In fact, one such underground loading area may be built as part of the Gali Batu terminal of such an automated goods transport system.
Systems, systems, systems
But what carries the actual containers? There may yet be nothing wrong with Muskian powered sleds being used as transport wagons — though perhaps it could be considered to use linear motors or something more accessible in terms of technology, and perhaps on-route electrification to eliminate the need for batteries. Or, as mentioned, regular freight trains with a locomotive and passive trailers could be used. Something in the middle, with some motorized vehicles and some passive trailers, like JR Freight’s M250 Series trains, could even work too.
The most important may not be the choice of the vehicles, but of the control systems needed not only to control automated vehicle operation, but also of automated loading and unloading of containers. This may call for a combination of existing railway control systems, perhaps adding the kind of baggage loading technology seen on the HK Airport Express and Taiwan’s Taoyuan MRT, and also throwing in some of the systems necessary for the automation of Tuas Port itself in terms of container tracking and routing.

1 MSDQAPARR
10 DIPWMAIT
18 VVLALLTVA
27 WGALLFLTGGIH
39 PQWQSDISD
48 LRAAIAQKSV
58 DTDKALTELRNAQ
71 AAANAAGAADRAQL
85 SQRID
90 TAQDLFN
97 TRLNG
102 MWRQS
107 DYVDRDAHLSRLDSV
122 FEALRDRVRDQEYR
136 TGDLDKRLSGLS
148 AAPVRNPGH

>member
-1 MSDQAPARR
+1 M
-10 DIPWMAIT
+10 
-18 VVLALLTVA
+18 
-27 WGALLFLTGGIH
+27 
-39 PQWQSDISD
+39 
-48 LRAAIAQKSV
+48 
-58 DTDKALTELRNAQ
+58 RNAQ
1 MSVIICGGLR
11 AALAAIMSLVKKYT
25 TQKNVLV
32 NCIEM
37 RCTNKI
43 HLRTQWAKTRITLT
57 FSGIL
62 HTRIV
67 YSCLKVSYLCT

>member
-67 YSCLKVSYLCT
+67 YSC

To me, the question now is, who is best equipped to do it? The LTA, with its expertise in railway systems? PSA, who are familiar with port automation requirements and technologies? Or even a private operator?
But I guess this project presents an interesting perspective — if it happens, we might have our first non-road goods transport system since the Jurong Railway was shut down in the mid-1990s. Perhaps it might even be intended to use the system for internal goods transport within Singapore, and not just to Tuas Port, which could perhaps take even more trucks off the roads.